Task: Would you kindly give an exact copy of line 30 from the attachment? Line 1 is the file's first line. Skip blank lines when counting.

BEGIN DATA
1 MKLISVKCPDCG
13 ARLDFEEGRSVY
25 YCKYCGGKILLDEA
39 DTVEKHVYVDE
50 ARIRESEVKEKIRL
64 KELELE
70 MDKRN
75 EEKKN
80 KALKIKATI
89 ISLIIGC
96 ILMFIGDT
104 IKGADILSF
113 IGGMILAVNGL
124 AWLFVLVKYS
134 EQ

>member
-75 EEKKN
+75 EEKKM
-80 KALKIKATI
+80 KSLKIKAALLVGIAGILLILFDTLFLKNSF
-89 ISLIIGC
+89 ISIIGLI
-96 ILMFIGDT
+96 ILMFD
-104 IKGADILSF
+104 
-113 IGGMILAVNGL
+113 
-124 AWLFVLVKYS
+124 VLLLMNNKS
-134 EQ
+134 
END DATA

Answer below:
+124 VLLLMNNKS